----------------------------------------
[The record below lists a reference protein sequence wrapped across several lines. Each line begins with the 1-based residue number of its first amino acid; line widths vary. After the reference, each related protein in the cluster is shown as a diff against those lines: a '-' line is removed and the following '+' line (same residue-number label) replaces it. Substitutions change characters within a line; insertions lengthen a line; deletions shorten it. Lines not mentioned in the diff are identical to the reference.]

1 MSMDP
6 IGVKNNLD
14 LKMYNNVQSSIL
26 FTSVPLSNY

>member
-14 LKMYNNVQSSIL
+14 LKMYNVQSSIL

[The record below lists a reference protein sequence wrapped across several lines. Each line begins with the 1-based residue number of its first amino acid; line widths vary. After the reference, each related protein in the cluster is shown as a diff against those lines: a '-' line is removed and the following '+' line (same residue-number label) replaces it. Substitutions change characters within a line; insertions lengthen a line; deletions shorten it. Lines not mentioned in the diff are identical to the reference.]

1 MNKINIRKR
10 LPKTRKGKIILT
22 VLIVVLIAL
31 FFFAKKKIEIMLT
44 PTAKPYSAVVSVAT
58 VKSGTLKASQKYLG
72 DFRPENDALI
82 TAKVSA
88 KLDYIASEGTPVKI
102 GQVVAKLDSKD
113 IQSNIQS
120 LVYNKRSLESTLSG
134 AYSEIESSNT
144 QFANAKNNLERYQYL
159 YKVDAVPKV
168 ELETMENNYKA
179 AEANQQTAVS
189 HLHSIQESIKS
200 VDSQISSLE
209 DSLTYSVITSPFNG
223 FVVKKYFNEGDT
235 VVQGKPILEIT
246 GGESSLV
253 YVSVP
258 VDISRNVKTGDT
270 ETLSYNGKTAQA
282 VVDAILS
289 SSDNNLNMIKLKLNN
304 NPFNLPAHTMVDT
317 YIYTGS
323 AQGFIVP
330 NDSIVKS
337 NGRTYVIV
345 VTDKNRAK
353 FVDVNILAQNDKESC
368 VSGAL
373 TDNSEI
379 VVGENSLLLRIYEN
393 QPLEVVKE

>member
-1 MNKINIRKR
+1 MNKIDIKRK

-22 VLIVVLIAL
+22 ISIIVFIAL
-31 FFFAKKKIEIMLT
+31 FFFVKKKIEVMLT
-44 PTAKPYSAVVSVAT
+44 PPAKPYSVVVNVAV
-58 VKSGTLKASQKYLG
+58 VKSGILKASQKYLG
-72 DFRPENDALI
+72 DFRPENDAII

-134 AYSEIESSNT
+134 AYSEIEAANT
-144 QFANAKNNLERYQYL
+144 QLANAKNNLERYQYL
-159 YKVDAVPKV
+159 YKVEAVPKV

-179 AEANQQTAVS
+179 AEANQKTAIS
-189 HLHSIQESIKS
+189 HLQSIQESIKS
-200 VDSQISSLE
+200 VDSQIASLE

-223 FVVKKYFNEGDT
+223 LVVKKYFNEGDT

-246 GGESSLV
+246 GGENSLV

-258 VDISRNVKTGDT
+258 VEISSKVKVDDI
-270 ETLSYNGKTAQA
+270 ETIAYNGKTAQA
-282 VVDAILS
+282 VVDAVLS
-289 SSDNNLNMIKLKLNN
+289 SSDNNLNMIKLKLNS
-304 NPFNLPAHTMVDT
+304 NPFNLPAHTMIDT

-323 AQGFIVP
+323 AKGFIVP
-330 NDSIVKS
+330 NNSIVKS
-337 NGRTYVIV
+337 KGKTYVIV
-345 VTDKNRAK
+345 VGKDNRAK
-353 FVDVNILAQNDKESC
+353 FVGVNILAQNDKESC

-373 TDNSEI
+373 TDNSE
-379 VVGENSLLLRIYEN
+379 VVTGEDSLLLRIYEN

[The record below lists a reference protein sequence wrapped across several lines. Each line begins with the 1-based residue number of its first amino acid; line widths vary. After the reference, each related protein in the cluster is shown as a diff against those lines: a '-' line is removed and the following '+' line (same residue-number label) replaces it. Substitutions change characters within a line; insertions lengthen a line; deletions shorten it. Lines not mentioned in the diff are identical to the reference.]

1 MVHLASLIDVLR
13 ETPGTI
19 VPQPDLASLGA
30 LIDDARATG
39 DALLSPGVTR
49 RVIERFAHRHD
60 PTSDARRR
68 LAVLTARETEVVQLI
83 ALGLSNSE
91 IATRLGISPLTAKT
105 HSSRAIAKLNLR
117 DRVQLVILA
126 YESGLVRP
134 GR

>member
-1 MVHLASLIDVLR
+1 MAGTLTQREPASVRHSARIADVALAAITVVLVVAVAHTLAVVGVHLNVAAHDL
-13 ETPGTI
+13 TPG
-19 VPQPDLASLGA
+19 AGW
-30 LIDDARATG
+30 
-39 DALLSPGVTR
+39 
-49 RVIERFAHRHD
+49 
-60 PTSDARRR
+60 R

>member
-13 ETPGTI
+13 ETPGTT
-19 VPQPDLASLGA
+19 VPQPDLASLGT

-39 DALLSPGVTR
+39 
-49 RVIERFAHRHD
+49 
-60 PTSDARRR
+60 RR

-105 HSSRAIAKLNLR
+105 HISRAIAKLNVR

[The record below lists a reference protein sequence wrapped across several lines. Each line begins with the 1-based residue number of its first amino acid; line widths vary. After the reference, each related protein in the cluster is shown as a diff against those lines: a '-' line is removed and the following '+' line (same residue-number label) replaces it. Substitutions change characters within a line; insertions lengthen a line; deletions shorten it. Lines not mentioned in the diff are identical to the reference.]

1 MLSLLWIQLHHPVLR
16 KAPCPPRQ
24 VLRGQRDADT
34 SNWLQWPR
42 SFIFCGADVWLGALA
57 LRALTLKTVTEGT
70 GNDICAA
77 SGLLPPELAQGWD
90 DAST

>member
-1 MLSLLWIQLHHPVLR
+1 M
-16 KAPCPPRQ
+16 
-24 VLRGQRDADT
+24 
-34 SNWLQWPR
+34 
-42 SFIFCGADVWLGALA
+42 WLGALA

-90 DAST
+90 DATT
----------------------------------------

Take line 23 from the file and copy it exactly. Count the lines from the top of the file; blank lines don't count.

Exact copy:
144 QFANAKNNLERYQYL